What do Texan red heifers have to do with Al-Aqsa and a Jewish temple?

Temple Movement’s plan to sacrifice the cattle seen as a step towards its goal of building the Third Temple over Al-Aqsa Mosque.

This picture taken on April 27, 2023 shows red heifer cows imported from the US by the Boneh Israel ("Building Israel") organisation, feeding at a farm in Hamadya near the northern city of Beit Shean. With imported red cows, ancient hymns and growing support, some nationalist Jews hope to rebuild their temple in Jerusalem's Old City, at a site at the heart of Israeli-Palestinian tensions. (Photo by JACK GUEZ / AFP)
Red heifers imported from the US feed at a farm in Hamadia, Israel, near the northern city of Beit Shean in April 2023 [File: Jack Guez/AFP]

They have come from halfway across the world and are kept under tight security and raised according to the strictest rules.

They are five pure red heifers without blemish who have never worked, given birth, been milked or worn a yoke.

These red heifers and the archaic ritual they were brought to Israel for stand at the heart of a convoluted effort by a segment of ultranationalist Jews to destroy the Al-Aqsa Mosque compound, the third holiest site in Islam that has stood on a hill in the Old City of Jerusalem for more than 1,000 years, and replace it with a “Third Temple”.

This minority ultranationalist push flies in the face of Jewish scholarship, which rules that a “Third Temple” can only be constructed after the coming of the awaited Messiah to usher in the “Kingdom of God” – not to bring about the return of the Messiah to Earth.

Members of these “Temple Movement” groups are also pushing to perform Jewish rites in the Al-Aqsa Mosque compound, in violation of the chief rabbinate’s longstanding prohibition of the presence of Jews at Al-Aqsa due to the holiness of the site.

Heifer prophecy

According to the Old Testament, the two Jewish temples that stood where the Al-Aqsa compound stands today were ritually pure as were all instruments, garments and people who served in them.

Red Heifer Jerusalem Al Aqsa Mosque interactive Al Jazeera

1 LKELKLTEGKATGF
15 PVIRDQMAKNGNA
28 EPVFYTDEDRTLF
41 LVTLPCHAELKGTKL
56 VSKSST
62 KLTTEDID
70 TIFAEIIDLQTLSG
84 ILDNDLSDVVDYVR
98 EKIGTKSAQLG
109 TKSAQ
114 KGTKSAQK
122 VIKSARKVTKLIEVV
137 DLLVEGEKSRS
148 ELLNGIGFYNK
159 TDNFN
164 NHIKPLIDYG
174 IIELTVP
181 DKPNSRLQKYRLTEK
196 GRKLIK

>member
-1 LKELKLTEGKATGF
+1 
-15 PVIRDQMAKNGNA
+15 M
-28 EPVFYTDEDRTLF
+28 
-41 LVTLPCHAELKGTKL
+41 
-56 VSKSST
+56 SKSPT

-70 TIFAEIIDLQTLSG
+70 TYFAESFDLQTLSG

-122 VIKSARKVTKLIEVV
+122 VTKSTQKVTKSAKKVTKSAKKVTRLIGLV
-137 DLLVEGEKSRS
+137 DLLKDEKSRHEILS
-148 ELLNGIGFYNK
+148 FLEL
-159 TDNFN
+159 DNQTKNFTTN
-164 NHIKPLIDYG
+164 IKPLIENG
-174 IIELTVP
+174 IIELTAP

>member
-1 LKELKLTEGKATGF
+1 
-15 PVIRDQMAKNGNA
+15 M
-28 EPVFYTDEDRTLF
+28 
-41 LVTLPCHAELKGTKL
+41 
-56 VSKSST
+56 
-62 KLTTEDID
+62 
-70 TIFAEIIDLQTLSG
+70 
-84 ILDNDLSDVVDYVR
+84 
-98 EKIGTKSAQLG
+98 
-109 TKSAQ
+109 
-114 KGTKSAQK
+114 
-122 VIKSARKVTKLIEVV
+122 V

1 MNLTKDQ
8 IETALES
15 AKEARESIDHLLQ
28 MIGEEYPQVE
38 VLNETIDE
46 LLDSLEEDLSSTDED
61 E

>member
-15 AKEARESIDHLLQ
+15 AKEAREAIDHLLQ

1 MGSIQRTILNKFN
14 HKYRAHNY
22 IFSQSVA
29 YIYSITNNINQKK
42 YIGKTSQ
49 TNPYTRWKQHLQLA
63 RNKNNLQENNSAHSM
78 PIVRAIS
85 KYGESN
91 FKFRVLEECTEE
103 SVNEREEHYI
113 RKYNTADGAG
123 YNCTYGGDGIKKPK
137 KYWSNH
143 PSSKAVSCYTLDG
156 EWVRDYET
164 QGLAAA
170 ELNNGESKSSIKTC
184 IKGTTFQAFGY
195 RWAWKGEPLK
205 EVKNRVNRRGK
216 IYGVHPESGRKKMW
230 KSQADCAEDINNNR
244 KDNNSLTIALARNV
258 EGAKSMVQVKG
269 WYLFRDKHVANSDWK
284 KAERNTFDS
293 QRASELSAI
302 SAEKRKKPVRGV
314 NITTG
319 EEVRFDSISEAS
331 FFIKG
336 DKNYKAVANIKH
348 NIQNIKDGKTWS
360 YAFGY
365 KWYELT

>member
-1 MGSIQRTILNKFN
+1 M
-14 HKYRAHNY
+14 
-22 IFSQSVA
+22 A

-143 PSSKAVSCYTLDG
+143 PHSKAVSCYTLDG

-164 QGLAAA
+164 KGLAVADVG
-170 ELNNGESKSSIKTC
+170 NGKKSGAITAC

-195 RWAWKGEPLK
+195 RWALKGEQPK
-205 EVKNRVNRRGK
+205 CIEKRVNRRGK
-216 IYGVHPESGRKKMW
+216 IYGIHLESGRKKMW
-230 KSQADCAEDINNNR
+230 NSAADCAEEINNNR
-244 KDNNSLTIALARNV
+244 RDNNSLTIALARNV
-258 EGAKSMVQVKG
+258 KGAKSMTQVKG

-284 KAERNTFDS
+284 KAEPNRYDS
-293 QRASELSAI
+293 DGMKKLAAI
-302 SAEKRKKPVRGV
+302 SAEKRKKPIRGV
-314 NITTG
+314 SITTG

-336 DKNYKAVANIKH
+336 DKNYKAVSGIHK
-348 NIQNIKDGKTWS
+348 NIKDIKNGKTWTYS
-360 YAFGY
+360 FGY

The first temple stood from 1000 to 586 BCE and the second from 515 BCE to 70 AD and the third temple is what ultranationalist organisations have been working towards for decades.

Palestinians have for decades feared Israeli attempts to take over Al-Aqsa, which is the direction Muslims used to pray towards before the Kaaba in Mecca.

These fears have been particularly acute since 1967 when Israel illegally occupied East Jerusalem along with the West Bank and Gaza in the wake of the 1967 War.

The growing Jewish presence in Al-Aqsa and frequent attacks by Israeli security forces on Palestinian worshippers in recent years have only increased those fears.

According to the reasoning of ultranationalist Jewish organisations like the Temple Institute, a “Third Temple” cannot be built until Al-Aqsa is destroyed and the compound is purified, along with garments, utensils and hundreds of men of a particular lineage who have been trained for the priesthood who all stand ready to serve in this temple.

The purification is through a mixture of ashes – of a sacrificed red heifer, red yarn, cedar wood and hyssop – with fresh spring water collected by ritually pure children who were born and raised under certain conditions. This ash mixture is believed to remain effective for up to 100 years and can be mixed with spring water as needed.

Israeli police detain a Palestinian worshipper at the Al-Aqsa Mosque compound in the Old City of Jerusalem during the Muslim holy month of Ramadan, Wednesday, April 5, 2023. Palestinian media reported police attacked Palestinian worshippers, raising fears of wider tension as Islamic and Jewish holidays overlap.(AP Photo/Mahmoud Illean)
Israeli police raid the Al-Aqsa Mosque compound and harass worshippers during Ramadan, on April 5, 2023 [Mahmoud Illean/AP Photo]

The search for these pure red heifers is not new and has been a main aim of the Temple Institute since its founding in 1987, with fundraising efforts to breed one through IVF and to search all over the world for one.

Until 2022, when five red yearlings were donated by an evangelical farmer from Texas, United States, and flown to Israel as “pets” to get around restrictions on importing live animals as livestock at the time.

There have also been efforts to secure and prepare a plot of land on the Mount of Olives, which overlooks the Al-Aqsa compound and would enable the priest overseeing the killing of the heifer to sprinkle her blood towards Al-Aqsa as detailed in the Bible.